20 September 2016

"Do Everything You Can To Bring Mashiach"

17 Elul 5776

That's like saying "Do everything you can to bring Shabbat." We don't spend the week figuring out how to bring Shabbat. It's coming and there's nothing you can do to stop it or make it come one day earlier.

What you can do is get ready for it. You can build the anticipation for it by buying or preparing something "likvod Shabbat kodesh" each and every day leading up to it. But, of course, the big push is on, beginning on the afternoon of Yom HaShishi (Friday), because the sun is already on the downward slide and when it goes, so goes any chance of doing anything else before Shabbat enters. Once the sun sets (or you light candles), whatever condition you are in at that time, whatever preparations you have made up til then, will just have to suffice because Shabbat has arrived.

It's the same way with redemption. Redemption-in-its-Time comes no matter what we do. All we can hope for is to be ready for it when it does.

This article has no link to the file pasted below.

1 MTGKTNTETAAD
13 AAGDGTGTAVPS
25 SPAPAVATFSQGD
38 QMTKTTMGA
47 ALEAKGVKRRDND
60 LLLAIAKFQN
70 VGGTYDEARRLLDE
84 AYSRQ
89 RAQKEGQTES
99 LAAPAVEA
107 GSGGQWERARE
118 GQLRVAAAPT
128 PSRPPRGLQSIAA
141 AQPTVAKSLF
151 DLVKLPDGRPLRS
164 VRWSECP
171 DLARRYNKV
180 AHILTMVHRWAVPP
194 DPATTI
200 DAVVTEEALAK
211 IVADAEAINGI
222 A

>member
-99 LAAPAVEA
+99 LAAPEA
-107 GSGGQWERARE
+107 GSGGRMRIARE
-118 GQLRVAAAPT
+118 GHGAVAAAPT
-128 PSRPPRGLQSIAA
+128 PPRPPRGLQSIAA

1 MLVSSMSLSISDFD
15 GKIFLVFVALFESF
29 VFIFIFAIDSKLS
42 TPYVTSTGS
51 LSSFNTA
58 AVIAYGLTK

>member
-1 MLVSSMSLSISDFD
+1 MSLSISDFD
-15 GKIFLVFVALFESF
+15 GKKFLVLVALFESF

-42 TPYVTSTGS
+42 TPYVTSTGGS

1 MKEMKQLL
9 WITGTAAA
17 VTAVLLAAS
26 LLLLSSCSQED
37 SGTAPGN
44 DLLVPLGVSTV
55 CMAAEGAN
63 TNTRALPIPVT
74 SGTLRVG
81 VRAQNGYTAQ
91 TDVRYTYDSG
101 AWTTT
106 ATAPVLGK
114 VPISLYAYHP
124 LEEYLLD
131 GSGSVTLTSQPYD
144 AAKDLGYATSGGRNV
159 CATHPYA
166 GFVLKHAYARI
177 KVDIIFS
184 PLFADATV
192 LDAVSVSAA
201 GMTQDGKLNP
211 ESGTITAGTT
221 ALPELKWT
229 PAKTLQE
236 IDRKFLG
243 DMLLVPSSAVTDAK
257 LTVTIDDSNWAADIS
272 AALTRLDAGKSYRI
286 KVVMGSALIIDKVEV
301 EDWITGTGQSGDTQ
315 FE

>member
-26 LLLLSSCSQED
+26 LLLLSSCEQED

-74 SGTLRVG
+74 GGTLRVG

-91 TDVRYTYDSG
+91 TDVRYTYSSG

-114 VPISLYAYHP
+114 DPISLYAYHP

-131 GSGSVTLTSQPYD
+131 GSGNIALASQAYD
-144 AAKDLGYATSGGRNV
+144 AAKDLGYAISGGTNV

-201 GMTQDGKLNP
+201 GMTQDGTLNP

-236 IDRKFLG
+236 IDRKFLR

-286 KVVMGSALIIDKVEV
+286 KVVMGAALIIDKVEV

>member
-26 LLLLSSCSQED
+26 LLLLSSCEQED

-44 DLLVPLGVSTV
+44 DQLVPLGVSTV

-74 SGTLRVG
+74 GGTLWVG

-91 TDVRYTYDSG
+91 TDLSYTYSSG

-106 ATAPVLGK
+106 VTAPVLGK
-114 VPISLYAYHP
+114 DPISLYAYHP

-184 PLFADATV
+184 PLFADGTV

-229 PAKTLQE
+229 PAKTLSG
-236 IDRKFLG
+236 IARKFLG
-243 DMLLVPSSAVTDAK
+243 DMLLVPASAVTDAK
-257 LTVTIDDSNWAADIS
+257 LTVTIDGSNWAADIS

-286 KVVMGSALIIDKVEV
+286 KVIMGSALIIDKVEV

CLARIFICATION ADDED:

Because of some questions int he comments, I ahve attempted to clarify a bit the remarks above. I hope this helps.

...I only meant by this post to point out that we don't "bring" Mashiach, HKB"H sends him. If we are deserving, he comes early, if we are not, still he will come, but at the end; however, even in that case, it comes earlier than the absolute end. And just like Shabbat comes at the end of the week without regard to what we do during the week, so the geulah is guaranteed to come no matter what and no one can stop it.

However, Mashiach is the conduit for the geulah, not us. We can't get tired of waiting for it to come and think we must then go out and make it happen, because this is exactly what led to the building of the golden calf. And there are many very questionable activities being carried out by Jews today in the mistaken idea that WE have to BRING the redemption. And it is distracting many good Jews from being busy doing the very thing that can actually hasten it in its time: Torah, mitzvot, and gemilut chasadim!

Maybe some think I am nitpicking the language here, but I don't think so. I think this is a very important point and distinction.